Self-determination is the product of the individuals’ volition in interaction with their environment. Enhancing the self-determination of young adults with intellectual disability (ID) has been related to positive adult outcomes. Educational programmes to promote self-determination commonly rely on the interaction between students and educators to set goals and make plans to achieve them. Yet the quality of these interactions has been little studied. This research involves Mexican students identified with ID who had accessed universities through the education programme: Building Bridges. The paper presents findings of a sociocultural discourse analysis of the conversations that arose when three students, a teacher and a facilitator discussed courses of action to achieve the students’ “Challenge of the Month” goals. We discuss how the student’s goal setting could be supported and hindered in these conversations. Potential constraints on students’ goal setting are noted when discussions of concrete courses of action are prioritized over discussions that would lead students to reflect more deeply on the motives behind their goals. Full article
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Article
Dialogic Feminist Gatherings: Impact of the Preventive Socialization of Gender-Based Violence on Adolescent Girls in Out-of-Home Care
Soc. Sci. 2020, 9(8), 138; https://doi.org/10.3390/socsci9080138 - 05 Aug 2020
Cited by 5 | Viewed by 3101
Abstract
Gender-based violence is a social scourge with an increasing incidence at younger ages. Many studies have focused on finding effective solutions for overcoming this problem; however, few studies have analyzed the contribution of interactive learning environments to gender-based violence prevention. This article attempts [...] Read more.
Gender-based violence is a social scourge with an increasing incidence at younger ages. Many studies have focused on finding effective solutions for overcoming this problem; however, few studies have analyzed the contribution of interactive learning environments to gender-based violence prevention. This article attempts to fill this gap by showing the impact of Dialogic Feminist Gatherings on the preventive socialization against gender-based violence toward adolescent girls (aged 15–18) who are in out-of-home care and living in shelters—part of the institutional protection system—for different reasons that are primarily associated with violence and a lack of family protection. This qualitative study was conducted using the communicative methodology involving fifteen daily life stories that analyze the dialogues and reflections produced among the girls during Dialogic Feminist Gatherings. The results show the acquisition of competencies in aspects such as attraction, election, and equality in sexual-affective relationships. These dimensions, when developed through Dialogic Feminist Gatherings, are consistent with the scientific literature that characterized them as protective factors against gender-based violence. This study concludes by contrasting participants’ daily life reality with scientific evidence, which makes possible new methods of the preventive socialization against gender-based violence for adolescent girls in out-of-home care. Full article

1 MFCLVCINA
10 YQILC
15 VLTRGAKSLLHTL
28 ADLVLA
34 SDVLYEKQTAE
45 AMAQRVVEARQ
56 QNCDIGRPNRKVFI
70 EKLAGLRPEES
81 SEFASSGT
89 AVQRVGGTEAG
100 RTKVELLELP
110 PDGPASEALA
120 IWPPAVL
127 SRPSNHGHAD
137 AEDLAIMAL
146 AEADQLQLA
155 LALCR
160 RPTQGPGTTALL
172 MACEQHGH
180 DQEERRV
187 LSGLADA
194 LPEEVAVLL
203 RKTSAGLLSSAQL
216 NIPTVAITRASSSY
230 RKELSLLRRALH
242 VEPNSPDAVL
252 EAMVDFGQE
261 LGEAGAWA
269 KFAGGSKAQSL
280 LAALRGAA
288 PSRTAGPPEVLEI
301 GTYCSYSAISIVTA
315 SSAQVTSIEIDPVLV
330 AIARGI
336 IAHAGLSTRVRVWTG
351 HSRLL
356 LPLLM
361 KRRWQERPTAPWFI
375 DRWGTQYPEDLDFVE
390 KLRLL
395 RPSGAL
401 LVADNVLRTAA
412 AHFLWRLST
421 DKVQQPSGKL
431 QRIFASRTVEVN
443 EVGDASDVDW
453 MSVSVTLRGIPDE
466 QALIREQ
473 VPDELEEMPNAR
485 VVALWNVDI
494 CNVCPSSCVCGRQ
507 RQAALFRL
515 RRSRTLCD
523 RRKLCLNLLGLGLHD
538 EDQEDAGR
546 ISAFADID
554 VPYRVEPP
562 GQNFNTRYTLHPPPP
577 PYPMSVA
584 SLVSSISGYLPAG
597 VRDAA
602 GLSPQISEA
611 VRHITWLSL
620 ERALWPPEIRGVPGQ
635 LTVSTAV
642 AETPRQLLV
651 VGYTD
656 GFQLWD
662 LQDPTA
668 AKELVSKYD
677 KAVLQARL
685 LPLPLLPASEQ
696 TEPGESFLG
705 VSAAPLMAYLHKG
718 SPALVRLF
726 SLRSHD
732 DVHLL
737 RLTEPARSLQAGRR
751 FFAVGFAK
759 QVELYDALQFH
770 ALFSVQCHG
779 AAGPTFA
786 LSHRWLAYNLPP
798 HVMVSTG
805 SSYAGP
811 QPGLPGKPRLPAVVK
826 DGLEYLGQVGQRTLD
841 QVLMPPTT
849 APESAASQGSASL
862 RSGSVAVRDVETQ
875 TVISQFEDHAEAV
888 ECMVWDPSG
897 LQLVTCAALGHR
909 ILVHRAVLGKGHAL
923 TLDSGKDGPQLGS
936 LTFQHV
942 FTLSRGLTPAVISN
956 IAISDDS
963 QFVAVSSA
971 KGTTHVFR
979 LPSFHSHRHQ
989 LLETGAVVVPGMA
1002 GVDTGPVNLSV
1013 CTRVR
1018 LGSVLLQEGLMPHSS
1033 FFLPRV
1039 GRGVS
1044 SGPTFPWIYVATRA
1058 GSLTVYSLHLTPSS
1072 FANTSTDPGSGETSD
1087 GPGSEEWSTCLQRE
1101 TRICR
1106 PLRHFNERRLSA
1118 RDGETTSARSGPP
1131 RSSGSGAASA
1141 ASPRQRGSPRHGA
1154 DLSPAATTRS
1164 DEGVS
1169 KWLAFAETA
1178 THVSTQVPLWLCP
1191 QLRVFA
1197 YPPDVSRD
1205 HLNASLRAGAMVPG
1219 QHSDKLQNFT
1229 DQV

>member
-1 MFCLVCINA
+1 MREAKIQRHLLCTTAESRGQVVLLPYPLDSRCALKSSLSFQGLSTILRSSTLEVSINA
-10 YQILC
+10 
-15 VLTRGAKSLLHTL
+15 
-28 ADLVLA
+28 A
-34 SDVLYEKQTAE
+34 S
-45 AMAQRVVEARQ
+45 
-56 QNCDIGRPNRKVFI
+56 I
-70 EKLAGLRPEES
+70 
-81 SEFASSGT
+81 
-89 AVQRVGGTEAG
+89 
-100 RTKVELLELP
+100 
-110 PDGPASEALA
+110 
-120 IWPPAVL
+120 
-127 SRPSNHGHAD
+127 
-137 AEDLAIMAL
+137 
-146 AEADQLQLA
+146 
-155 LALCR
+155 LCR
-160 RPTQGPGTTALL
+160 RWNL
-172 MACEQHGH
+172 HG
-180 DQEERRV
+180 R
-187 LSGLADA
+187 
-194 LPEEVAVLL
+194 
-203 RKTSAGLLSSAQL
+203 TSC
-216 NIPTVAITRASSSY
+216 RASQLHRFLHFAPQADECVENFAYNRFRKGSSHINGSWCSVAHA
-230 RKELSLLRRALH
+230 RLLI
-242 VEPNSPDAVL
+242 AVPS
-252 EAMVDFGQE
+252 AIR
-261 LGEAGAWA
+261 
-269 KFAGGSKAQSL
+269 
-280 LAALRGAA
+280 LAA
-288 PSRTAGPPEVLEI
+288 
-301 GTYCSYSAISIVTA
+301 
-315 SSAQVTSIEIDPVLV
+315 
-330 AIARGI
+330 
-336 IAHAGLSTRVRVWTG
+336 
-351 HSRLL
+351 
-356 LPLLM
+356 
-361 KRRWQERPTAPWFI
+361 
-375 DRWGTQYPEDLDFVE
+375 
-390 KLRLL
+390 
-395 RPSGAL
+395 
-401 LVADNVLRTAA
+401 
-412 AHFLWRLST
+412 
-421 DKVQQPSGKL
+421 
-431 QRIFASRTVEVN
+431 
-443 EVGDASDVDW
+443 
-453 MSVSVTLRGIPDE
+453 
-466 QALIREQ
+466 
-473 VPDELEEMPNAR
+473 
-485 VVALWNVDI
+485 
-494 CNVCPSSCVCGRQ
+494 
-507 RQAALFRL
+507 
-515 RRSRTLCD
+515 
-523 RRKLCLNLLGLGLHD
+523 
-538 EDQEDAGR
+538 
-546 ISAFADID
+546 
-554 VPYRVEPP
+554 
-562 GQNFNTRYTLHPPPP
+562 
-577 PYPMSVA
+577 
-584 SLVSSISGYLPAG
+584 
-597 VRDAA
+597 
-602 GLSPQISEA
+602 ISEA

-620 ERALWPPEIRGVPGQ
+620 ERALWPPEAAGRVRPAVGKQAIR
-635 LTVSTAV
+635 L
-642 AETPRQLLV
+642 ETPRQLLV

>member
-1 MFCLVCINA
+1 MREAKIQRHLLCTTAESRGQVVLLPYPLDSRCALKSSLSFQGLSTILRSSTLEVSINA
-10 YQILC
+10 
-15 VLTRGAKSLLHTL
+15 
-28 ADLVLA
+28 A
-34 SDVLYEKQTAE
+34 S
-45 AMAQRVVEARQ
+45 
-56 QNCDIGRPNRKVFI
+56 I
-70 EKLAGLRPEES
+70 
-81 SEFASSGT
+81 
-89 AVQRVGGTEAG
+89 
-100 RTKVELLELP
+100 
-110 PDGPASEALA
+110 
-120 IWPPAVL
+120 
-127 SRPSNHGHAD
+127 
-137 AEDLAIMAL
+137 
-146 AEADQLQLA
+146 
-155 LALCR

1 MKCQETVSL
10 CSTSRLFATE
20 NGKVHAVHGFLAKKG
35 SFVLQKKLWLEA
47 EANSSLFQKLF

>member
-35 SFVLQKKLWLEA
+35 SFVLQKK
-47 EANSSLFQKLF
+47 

Article
Help and Solidarity Interactions in Interactive Groups: A Case Study with Roma and Immigrant Preschoolers
Soc. Sci. 2020, 9(7), 116; https://doi.org/10.3390/socsci9070116 - 07 Jul 2020
Cited by 1 | Viewed by 2027
Abstract
Peer interactions in early childhood education play a key role in establishing the first structures of social relationships and foundations for future development. Engaging in social exchanges with different people enriches children’s concurrent and future learning opportunities. Building on the importance of diversifying [...] Read more.
Peer interactions in early childhood education play a key role in establishing the first structures of social relationships and foundations for future development. Engaging in social exchanges with different people enriches children’s concurrent and future learning opportunities. Building on the importance of diversifying interactions, interactive groups (IGs) are a specific dialogue-based classroom organization format that creates an inclusive learning environment by allocating students to small heterogeneous groups with an adult volunteer per group. This classroom organization format has produced reported evidence of enhancing social cohesion and academic achievement, mainly in elementary education. However, its potential to foster positive peer interactions in Early Childhood Education among disadvantaged children remains unexplored. Therefore, this case study explores in depth the type and frequency of positive peer interactions in interactive groups in a preschool classroom serving mainly Roma and immigrant children with a very low SES. The results show that in this context, children acknowledge each other’s work and provide help, guidance, and solidarity interactions when solving academic tasks. Our analysis reveals that children internalize the rules and functioning of the IG since those aspects emerge in their conversations during the activity. Implications for practitioners and policymakers are also discussed. Full article
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Article